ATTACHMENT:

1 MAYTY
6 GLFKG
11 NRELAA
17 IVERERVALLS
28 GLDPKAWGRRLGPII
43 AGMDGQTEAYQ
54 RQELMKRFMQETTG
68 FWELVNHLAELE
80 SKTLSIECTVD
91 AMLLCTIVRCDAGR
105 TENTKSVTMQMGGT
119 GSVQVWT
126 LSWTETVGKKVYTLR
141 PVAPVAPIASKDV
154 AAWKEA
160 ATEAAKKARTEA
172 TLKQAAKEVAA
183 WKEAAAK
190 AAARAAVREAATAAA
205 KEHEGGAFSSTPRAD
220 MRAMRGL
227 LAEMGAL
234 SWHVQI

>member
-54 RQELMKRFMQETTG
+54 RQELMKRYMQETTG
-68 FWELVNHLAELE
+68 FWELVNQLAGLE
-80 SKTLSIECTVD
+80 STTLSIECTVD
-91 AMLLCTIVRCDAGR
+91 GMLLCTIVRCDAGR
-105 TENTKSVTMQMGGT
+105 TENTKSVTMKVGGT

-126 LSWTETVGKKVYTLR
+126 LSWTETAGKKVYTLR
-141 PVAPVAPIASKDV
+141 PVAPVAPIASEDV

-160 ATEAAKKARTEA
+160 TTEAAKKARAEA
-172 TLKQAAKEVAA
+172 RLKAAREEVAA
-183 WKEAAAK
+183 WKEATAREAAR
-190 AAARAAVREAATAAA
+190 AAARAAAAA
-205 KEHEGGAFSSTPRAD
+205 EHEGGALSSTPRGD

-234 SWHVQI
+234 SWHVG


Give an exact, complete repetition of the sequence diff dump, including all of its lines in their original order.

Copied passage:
1 MAYTY
6 GLFKG
11 NRELAA
17 IVERERVALLS
28 GLDPKAWGRRLGPII
43 AGMDGQTEAYQ
54 RQELMKRFMQETTG
68 FWELVNHLAELE
80 SKTLSIECTVD
91 AMLLCTIVRCDAGR
105 TENTKSVTMQMGGT
119 GSVQVWT
126 LSWTETVGKKVYTLR
141 PVAPVAPIASKDV
154 AAWKEA
160 ATEAAKKARTEA
172 TLKQAAKEVAA
183 WKEAAAK
190 AAARAAVREAATAAA
205 KEHEGGAFSSTPRAD
220 MRAMRGL
227 LAEMGAL
234 SWHVQI

>member
-54 RQELMKRFMQETTG
+54 RQELMKRYMQETTG
-68 FWELVNHLAELE
+68 FWELVNQLAGLE
-80 SKTLSIECTVD
+80 STTLSIECTVD
-91 AMLLCTIVRCDAGR
+91 GMLLCTIVRCDAGR
-105 TENTKSVTMQMGGT
+105 TENTKSVTMKVGGT

-126 LSWTETVGKKVYTLR
+126 LSWTETAGKKVYTLR
-141 PVAPVAPIASKDV
+141 PVAPVAPIASEDV

-160 ATEAAKKARTEA
+160 TTEAAKKARAEA
-172 TLKQAAKEVAA
+172 RLKAAREEVAA
-183 WKEAAAK
+183 WKEATAREAAR
-190 AAARAAVREAATAAA
+190 AAARAAAAA
-205 KEHEGGAFSSTPRAD
+205 EHEGGALSSTPRGD

-234 SWHVQI
+234 SWHVG